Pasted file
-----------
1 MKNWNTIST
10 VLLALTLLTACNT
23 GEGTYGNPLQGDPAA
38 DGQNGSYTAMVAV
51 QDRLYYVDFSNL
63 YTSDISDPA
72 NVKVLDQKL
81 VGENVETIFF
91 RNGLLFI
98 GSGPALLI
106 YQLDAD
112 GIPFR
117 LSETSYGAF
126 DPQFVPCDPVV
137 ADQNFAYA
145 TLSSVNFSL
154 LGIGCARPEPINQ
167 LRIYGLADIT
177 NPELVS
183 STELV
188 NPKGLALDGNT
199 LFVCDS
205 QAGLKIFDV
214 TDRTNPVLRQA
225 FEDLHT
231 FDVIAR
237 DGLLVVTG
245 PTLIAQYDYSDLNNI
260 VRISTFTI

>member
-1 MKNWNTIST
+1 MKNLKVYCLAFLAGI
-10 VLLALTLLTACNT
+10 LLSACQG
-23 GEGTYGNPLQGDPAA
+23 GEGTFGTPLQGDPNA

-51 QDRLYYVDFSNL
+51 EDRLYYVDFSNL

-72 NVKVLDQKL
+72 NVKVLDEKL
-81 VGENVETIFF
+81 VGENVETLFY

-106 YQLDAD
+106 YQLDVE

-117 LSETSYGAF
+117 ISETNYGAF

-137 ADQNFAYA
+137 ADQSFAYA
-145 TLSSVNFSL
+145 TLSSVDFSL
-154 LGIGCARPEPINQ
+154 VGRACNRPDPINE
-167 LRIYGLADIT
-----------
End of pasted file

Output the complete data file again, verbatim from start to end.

1 MKNWNTIST
10 VLLALTLLTACNT
23 GEGTYGNPLQGDPAA
38 DGQNGSYTAMVAV
51 QDRLYYVDFSNL
63 YTSDISDPA
72 NVKVLDQKL
81 VGENVETIFF
91 RNGLLFI
98 GSGPALLI
106 YQLDAD
112 GIPFR
117 LSETSYGAF
126 DPQFVPCDPVV
137 ADQNFAYA
145 TLSSVNFSL
154 LGIGCARPEPINQ
167 LRIYGLADIT
177 NPELVS
183 STELV
188 NPKGLALDGNT
199 LFVCDS
205 QAGLKIFDV
214 TDRTNPVLRQA
225 FEDLHT
231 FDVIAR
237 DGLLVVTG
245 PTLIAQYDYSDLNNI
260 VRISTFTI

>member
-1 MKNWNTIST
+1 MKNLKVYCLAFLAGI
-10 VLLALTLLTACNT
+10 LLSACQG
-23 GEGTYGNPLQGDPAA
+23 GEGTFGTPLQGDPNA

-51 QDRLYYVDFSNL
+51 EDRLYYVDFSNL

-72 NVKVLDQKL
+72 NVKVLDEKL
-81 VGENVETIFF
+81 VGENVETLFY

-106 YQLDAD
+106 YQLDVE

-117 LSETSYGAF
+117 ISETNYGAF

-137 ADQNFAYA
+137 ADQSFAYA
-145 TLSSVNFSL
+145 TLSSVDFSL
-154 LGIGCARPEPINQ
+154 VGRACNRPDPINE
-167 LRIYGLADIT